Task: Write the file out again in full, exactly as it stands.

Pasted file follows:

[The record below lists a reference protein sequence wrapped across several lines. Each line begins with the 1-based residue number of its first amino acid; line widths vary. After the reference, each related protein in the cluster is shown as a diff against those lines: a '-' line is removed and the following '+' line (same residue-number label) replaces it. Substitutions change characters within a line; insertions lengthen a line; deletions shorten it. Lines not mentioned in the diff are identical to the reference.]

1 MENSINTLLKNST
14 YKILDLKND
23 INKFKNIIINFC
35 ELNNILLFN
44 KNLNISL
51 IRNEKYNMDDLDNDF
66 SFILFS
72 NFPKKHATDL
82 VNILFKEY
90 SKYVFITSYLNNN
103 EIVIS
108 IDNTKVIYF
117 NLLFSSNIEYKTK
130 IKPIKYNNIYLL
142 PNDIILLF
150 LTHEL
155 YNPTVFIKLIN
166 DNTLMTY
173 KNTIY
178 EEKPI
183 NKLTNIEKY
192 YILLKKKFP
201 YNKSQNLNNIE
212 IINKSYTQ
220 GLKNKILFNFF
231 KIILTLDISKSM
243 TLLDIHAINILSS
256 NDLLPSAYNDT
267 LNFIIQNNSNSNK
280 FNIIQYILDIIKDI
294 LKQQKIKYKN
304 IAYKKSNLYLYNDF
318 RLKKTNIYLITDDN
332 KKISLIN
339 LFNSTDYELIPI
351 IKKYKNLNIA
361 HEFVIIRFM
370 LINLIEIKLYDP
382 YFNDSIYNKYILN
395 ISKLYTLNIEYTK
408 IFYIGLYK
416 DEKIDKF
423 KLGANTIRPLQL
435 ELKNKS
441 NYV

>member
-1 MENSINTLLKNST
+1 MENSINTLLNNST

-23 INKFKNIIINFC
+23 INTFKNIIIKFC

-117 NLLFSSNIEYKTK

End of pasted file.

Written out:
[The record below lists a reference protein sequence wrapped across several lines. Each line begins with the 1-based residue number of its first amino acid; line widths vary. After the reference, each related protein in the cluster is shown as a diff against those lines: a '-' line is removed and the following '+' line (same residue-number label) replaces it. Substitutions change characters within a line; insertions lengthen a line; deletions shorten it. Lines not mentioned in the diff are identical to the reference.]

1 MENSINTLLKNST
14 YKILDLKND
23 INKFKNIIINFC
35 ELNNILLFN
44 KNLNISL
51 IRNEKYNMDDLDNDF
66 SFILFS
72 NFPKKHATDL
82 VNILFKEY
90 SKYVFITSYLNNN
103 EIVIS
108 IDNTKVIYF
117 NLLFSSNIEYKTK
130 IKPIKYNNIYLL
142 PNDIILLF
150 LTHEL
155 YNPTVFIKLIN
166 DNTLMTY
173 KNTIY
178 EEKPI
183 NKLTNIEKY
192 YILLKKKFP
201 YNKSQNLNNIE
212 IINKSYTQ
220 GLKNKILFNFF
231 KIILTLDISKSM
243 TLLDIHAINILSS
256 NDLLPSAYNDT
267 LNFIIQNNSNSNK
280 FNIIQYILDIIKDI
294 LKQQKIKYKN
304 IAYKKSNLYLYNDF
318 RLKKTNIYLITDDN
332 KKISLIN
339 LFNSTDYELIPI
351 IKKYKNLNIA
361 HEFVIIRFM
370 LINLIEIKLYDP
382 YFNDSIYNKYILN
395 ISKLYTLNIEYTK
408 IFYIGLYK
416 DEKIDKF
423 KLGANTIRPLQL
435 ELKNKS
441 NYV

>member
-1 MENSINTLLKNST
+1 MENSINTLLNNST

-23 INKFKNIIINFC
+23 INTFKNIIIKFC

-117 NLLFSSNIEYKTK